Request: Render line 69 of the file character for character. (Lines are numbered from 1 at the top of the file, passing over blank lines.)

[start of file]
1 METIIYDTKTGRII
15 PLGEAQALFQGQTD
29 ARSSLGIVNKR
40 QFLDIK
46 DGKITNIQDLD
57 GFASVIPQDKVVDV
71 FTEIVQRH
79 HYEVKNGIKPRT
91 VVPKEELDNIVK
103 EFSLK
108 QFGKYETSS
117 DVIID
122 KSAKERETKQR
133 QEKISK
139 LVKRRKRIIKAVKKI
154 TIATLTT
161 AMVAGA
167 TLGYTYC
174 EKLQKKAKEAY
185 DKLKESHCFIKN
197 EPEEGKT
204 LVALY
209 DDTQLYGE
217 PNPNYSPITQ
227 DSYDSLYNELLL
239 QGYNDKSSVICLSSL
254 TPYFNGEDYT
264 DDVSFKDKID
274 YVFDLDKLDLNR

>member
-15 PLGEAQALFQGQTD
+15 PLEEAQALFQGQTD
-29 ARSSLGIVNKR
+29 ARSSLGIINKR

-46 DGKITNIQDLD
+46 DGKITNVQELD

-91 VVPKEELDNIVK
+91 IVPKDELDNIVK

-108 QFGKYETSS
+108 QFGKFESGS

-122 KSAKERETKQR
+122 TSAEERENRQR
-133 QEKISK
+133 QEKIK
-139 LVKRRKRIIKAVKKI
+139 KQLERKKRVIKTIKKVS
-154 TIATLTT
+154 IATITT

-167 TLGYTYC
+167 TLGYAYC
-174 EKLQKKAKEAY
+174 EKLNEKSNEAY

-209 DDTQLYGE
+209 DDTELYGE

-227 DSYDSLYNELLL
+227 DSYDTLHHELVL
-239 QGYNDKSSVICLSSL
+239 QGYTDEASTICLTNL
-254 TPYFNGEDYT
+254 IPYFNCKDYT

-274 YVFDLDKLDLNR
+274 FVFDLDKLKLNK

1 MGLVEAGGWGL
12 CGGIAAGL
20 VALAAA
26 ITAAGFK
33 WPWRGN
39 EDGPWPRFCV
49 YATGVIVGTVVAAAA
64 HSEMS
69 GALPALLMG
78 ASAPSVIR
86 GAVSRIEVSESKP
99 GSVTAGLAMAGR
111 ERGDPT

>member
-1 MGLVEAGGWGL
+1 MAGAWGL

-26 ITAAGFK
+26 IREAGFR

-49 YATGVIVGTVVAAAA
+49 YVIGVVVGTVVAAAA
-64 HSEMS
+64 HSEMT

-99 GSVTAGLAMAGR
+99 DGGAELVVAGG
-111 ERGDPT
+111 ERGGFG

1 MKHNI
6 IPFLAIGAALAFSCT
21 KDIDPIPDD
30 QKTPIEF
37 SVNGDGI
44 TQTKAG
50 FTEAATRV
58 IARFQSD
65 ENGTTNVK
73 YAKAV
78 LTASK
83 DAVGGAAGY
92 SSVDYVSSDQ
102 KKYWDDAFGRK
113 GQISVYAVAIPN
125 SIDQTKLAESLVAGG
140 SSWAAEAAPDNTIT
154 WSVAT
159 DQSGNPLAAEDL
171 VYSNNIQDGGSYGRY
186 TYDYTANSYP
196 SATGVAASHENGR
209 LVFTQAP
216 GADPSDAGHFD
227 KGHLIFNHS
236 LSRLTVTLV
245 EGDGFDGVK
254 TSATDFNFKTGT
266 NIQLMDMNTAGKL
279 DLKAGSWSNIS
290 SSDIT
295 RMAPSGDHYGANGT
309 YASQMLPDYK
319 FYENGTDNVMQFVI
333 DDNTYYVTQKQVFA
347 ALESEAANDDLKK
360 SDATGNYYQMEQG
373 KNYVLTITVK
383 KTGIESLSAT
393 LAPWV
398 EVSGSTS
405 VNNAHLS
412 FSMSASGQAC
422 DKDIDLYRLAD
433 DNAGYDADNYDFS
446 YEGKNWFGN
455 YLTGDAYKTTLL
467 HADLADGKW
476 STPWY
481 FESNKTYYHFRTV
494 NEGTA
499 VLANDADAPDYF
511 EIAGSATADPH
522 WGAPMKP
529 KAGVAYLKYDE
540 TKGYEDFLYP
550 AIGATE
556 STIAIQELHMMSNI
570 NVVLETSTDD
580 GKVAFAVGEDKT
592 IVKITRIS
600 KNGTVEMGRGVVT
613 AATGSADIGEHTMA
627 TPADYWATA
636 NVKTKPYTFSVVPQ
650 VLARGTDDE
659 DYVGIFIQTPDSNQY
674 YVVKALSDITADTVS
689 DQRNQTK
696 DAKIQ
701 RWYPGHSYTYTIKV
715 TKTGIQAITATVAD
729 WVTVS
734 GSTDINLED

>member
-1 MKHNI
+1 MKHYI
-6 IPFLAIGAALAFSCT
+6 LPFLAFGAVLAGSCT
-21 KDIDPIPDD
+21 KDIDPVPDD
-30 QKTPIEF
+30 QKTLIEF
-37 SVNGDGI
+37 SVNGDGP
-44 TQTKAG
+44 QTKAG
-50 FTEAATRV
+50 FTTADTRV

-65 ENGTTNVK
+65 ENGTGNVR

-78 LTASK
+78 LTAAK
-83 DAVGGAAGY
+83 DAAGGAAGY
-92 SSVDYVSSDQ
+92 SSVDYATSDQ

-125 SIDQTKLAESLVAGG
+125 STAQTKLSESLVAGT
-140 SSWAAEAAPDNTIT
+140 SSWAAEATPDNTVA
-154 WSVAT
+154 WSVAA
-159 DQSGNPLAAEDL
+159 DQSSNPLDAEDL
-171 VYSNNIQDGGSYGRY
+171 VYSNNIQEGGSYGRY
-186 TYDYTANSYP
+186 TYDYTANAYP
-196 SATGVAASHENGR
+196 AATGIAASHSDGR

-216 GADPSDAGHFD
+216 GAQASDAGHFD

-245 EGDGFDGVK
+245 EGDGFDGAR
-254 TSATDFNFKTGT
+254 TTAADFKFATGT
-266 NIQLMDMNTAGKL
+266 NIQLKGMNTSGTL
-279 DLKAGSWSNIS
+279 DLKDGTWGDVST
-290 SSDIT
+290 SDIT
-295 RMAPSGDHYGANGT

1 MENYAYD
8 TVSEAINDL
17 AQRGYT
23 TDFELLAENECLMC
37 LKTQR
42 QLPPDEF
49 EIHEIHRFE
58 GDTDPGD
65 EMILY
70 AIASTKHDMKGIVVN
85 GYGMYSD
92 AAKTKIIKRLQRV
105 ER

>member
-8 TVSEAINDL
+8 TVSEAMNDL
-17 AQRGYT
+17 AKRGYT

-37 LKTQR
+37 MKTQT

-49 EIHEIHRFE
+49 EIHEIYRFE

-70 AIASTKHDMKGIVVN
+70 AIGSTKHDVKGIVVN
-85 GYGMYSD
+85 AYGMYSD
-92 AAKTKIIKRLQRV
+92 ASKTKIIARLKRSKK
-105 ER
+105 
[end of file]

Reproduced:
49 YATGVIVGTVVAAAA